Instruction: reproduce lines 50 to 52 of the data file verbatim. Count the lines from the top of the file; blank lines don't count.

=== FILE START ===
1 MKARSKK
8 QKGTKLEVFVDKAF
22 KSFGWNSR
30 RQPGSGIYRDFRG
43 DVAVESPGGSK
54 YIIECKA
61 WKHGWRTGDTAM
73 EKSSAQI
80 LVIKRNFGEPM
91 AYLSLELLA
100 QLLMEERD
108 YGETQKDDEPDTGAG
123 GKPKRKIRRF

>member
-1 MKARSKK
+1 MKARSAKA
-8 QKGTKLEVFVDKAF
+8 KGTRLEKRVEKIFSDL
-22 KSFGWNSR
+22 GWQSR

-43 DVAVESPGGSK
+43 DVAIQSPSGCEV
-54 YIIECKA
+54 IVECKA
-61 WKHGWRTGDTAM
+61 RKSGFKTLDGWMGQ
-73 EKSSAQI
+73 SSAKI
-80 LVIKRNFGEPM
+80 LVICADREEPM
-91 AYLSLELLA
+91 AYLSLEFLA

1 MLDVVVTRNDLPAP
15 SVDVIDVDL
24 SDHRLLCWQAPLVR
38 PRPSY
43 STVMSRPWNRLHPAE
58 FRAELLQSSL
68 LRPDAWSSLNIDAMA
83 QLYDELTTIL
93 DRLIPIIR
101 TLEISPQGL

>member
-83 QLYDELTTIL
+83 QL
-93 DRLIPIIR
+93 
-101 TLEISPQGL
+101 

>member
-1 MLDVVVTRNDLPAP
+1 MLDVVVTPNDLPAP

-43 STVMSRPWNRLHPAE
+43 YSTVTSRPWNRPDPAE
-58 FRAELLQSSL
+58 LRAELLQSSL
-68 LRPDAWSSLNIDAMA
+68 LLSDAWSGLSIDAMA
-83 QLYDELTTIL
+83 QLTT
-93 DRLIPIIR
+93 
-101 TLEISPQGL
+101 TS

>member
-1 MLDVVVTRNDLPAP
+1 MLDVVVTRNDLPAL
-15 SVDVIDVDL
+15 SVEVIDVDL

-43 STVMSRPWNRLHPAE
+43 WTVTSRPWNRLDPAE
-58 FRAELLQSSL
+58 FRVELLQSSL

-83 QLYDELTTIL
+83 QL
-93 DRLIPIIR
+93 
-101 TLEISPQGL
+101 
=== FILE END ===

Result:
>member
-1 MLDVVVTRNDLPAP
+1 MLDVVVTPNDLPAP